Going from Air Force to NASA blue for astronaut wings


image Image: Astronaut and pilot Col. Pam Melroy is assisted by three scuba-equipped divers in the deep pool at the Neutral Buoyancy Laboratory at the Sonny Carter Training Facility near the Johnson Space Center. She and the rest of the STS-92 crew were participating in an emergency bailout training exercise preparing for next year's scheduled visit to the International Space Station. (Photo courtesy of NASA)

It is the all too famous image seen across the world -- the orange suits, the big smiles, the friendly waves -- as an astronaut crew prepares to launch out of Earth's orbit. Since the first U.S. manned space flight in 1961, the Air Force has been a part of the nation's space program.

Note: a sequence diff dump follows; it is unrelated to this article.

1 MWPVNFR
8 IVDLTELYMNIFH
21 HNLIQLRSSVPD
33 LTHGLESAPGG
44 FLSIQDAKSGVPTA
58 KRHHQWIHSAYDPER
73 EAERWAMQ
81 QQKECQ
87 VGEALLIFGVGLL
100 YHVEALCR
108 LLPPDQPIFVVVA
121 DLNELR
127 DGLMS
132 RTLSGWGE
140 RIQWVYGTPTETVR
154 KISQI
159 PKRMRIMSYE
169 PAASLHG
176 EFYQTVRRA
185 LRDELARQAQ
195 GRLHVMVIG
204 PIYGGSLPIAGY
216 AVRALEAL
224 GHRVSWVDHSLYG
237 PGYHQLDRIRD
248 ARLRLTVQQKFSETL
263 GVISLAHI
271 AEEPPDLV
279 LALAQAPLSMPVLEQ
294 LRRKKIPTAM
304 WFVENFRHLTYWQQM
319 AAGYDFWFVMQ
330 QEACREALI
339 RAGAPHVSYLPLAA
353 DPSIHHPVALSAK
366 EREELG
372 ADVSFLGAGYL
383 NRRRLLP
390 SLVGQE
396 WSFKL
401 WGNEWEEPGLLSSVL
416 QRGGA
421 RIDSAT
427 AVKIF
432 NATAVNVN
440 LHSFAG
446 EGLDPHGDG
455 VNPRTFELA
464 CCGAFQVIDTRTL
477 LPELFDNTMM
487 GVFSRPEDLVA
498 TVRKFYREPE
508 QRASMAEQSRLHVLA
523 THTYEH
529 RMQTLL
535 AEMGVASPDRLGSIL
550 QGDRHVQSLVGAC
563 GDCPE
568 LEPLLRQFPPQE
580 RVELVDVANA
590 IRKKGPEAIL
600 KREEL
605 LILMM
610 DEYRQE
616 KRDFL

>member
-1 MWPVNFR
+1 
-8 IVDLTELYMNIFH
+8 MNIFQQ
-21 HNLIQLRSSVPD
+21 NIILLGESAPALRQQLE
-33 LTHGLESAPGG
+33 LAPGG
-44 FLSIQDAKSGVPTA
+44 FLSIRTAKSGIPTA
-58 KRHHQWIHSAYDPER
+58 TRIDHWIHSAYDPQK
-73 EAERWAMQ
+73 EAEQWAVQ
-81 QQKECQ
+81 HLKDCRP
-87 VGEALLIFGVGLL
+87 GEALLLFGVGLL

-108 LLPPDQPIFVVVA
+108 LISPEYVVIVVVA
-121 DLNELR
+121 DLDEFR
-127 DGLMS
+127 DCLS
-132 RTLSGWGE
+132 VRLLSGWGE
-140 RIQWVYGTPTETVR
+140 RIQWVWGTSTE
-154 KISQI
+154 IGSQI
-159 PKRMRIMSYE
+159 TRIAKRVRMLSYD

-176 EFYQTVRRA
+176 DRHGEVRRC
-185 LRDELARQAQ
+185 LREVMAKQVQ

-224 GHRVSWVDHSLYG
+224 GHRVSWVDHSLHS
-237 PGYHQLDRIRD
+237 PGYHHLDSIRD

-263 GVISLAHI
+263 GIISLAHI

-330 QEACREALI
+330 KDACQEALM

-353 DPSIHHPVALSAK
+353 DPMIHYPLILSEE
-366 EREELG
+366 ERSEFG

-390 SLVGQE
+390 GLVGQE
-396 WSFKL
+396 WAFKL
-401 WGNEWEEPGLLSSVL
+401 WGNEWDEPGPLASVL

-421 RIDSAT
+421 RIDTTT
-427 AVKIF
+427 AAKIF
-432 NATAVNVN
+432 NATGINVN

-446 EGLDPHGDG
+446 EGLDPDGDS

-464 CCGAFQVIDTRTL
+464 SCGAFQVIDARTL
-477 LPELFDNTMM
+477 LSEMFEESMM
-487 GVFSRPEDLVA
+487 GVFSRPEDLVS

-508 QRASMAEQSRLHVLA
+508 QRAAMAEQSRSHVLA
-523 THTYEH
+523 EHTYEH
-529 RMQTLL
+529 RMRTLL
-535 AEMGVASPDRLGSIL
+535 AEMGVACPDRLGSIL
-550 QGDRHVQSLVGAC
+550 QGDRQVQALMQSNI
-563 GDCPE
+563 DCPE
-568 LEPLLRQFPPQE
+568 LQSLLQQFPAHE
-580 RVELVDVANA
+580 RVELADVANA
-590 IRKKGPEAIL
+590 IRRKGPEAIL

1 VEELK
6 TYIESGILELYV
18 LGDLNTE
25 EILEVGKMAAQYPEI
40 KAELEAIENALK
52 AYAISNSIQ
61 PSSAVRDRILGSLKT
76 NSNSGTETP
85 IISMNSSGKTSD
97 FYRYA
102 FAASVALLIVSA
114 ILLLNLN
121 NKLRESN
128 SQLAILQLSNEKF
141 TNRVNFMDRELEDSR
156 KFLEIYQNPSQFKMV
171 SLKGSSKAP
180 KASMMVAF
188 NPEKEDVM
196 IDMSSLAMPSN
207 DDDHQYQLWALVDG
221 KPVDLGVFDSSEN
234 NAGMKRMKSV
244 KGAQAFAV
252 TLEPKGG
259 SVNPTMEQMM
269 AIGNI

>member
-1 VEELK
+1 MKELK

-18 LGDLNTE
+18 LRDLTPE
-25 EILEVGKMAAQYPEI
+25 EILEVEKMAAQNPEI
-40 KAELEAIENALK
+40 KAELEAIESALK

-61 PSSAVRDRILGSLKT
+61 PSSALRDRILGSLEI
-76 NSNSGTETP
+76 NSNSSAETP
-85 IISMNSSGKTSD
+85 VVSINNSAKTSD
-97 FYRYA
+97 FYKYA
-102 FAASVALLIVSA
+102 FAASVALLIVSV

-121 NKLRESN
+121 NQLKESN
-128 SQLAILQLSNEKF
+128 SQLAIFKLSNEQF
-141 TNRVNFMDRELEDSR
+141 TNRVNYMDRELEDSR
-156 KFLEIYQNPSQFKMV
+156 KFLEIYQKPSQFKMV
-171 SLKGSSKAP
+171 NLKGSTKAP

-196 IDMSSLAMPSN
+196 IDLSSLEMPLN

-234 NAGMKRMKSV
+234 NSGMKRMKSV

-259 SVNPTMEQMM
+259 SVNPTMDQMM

There are some 54 former astronauts as well as 23 current astronauts and one astronaut candidate who also wear Air Force blue.

Ask any astronaut and he or she will say the most exciting day for anyone who wants to travel into space is the day he or she is selected to be an astronaut candidate. But only then does the real work begin. It can take up to two years of training to become fully qualified. But for those who choose a life among the stars, the extensive training and the long wait are well worth it.